At locked and cranking positions, the crank handle is at an over-center position so that the spring 68 biases the drive shaft 45 downward and thereby biases the crank handle 48 in a counterclockwise direction as seen in FIG. 2 or in a clockwise direction as seen in FIG. 3.
The cam surface portions adjacent the cam portions contacting the gear housing exterior when the crank handle 48 is at either locked or cranking positions lie at a distance from the pivot connection such that the crank handle 48 can be pivoted counterclockwise about the pin 47 only by lifting the crank handle 48 against the action of the spring 68.
Located on the outer surface of the ring gear 44 is an annular array of spaced stop lugs 78 which will rotate through an annular recess 79 formed in the gear case cover 14 when the ring gear 44 is rotated. Defined in the gear case cover 14 is a slot 80 which is aligned with the stop lugs 78. The handle post 72 is defined by a pair of spaced walls 82 depending from the crank handle 48 and structurally supported by a crossbar 83. A stop pin or lug 84 extends from one of the side walls 82 and is adapted to pass through the slot 80 to engage one of the lugs 78 extending upward from the ring gear 44.
As seen in FIGS. 2 and 4, when the lug 84 interferes with the lugs 78, rotation of the ring gear 44 and hence the spool is prevented. Maintenance of this engagement between the lugs 78 and 84 is effected by the spring 68 which draws the over-center pin 47 downward, thereby effecting downward rotation of the crank handle 48. It is, of course, understood that the internal ring gear 44 may be provided with spaced slots so that when the crank handle 48 is rotated to its locked position, the pin 84 will engage such a slot to lock the ring gear against rotation and function substantially similar to the function provided by the lugs 78.
Formed on the outer surface of the gear case cover 14 is a ramp 87 having a cam surface 88 and an abutment 89. Rotation of the crank handle 48 from its locked position in a clockwise direction, as viewed in FIG. 1, causes the side wall of the post 72 to ride up on the 45° cam surface 88 and thereby lift the crank handle 48 out of the slot 80 so that the pin 84 disengages the lug 78 as seen in FIG. 5. Clockwise rotation of the crank handle 48 beyond the ramp cam surface 88 is inhibited by the abutment surface 89.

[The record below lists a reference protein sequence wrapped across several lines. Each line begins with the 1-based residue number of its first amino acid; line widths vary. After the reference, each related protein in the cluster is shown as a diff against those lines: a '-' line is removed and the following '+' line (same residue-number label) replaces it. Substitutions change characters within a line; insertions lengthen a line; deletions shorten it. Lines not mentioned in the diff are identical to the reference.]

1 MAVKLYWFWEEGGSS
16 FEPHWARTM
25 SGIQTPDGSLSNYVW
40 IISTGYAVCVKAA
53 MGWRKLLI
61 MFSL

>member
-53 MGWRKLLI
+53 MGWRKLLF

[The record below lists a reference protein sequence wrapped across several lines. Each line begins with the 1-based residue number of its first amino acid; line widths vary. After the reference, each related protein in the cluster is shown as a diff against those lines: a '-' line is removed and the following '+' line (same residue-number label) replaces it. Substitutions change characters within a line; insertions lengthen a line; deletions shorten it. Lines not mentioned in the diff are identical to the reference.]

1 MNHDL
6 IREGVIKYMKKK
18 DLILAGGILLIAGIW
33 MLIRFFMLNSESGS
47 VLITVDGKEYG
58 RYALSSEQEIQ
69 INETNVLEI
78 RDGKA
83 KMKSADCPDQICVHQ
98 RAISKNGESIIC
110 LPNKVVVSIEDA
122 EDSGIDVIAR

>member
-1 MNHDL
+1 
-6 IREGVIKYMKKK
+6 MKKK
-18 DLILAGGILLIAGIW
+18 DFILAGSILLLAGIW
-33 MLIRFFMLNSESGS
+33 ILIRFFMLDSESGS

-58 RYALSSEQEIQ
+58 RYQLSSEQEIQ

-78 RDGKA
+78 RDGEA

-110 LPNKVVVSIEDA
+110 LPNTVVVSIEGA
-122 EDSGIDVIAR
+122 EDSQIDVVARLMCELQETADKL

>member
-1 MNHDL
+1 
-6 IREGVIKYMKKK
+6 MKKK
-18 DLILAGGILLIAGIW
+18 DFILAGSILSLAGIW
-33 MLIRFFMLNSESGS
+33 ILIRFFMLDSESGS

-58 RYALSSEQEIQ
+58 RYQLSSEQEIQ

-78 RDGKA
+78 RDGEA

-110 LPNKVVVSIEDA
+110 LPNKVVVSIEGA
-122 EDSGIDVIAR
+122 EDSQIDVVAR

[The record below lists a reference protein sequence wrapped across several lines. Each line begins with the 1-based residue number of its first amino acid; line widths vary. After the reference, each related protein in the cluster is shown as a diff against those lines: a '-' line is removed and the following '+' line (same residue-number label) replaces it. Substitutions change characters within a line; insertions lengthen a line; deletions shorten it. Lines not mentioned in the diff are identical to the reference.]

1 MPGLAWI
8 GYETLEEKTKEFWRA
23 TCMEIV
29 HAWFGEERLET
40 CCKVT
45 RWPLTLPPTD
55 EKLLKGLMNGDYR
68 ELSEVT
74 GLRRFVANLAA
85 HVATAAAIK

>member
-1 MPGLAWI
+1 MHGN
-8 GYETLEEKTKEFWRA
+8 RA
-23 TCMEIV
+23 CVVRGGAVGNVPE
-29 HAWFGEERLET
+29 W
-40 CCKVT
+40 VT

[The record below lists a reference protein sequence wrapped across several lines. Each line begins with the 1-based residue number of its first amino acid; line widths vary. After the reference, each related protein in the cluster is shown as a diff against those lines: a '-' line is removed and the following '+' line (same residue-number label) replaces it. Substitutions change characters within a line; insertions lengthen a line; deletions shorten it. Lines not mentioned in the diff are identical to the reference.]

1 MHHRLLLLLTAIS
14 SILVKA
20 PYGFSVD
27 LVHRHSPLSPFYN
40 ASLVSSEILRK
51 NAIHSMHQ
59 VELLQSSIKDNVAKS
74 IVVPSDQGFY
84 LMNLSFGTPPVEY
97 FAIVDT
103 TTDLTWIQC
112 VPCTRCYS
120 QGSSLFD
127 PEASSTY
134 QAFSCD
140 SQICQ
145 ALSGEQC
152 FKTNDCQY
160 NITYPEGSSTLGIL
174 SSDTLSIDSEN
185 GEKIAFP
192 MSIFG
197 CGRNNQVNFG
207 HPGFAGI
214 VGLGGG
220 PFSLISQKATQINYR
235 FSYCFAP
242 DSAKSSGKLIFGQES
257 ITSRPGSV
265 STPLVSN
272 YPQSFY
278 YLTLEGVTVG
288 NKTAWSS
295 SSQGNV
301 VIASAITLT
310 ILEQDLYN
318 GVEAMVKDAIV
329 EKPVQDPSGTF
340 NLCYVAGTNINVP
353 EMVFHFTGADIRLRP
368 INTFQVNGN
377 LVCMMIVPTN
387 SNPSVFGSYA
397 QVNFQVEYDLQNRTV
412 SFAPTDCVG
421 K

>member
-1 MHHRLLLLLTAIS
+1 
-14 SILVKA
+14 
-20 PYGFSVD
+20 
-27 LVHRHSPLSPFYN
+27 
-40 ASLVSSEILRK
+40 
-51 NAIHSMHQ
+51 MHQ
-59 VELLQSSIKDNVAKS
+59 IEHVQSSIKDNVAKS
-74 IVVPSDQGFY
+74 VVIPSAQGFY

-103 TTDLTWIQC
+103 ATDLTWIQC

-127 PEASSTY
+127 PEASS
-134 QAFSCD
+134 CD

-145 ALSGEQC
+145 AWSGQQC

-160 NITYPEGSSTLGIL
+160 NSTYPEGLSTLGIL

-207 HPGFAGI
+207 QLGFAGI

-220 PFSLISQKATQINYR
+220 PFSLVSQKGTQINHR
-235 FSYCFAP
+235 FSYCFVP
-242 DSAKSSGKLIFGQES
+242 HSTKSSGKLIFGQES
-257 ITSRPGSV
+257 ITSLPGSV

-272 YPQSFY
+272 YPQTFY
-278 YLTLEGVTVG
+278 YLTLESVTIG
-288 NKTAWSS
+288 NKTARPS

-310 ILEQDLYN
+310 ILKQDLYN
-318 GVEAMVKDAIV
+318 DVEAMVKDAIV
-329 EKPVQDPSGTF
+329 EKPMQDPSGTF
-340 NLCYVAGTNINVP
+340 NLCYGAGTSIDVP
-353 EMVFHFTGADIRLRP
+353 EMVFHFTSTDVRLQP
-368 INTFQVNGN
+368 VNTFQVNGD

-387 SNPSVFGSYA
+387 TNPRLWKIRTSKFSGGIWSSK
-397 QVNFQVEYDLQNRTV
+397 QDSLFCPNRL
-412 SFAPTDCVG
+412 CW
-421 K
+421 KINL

Referring to FIG. 3, it can be seen that the crank handle 48 has been pivoted about the pin 47 to its unfolded cranking position with the knob 71 thereof extending upwardly for manual manipulation. In this cranking position, the pin 47 is positioned close to the top surface of the gear case cover 14, thereby permitting the spring 68 to bias the drive shaft 45 into clutched engagement with the internal ring gear 44. The crank handle 48 will remain in unfoled cranking position by the action of the spring 68, since the pin 47 will be in an over-center position with respect to the cam surface 73. Hence, affirmative pivotal movement of the crank handle 48 is required to move the crank handle 48 from cranking position. In cranking position, the crank handle 48 may be rotated clockwise or counterclockwise as seen in FIG. 1 to wind or unwind the chalked line from the spool 20. This is possible because of the engagement of the clutch part 66 of the drive shaft with the square aperture 56 of the internal ring gear 44.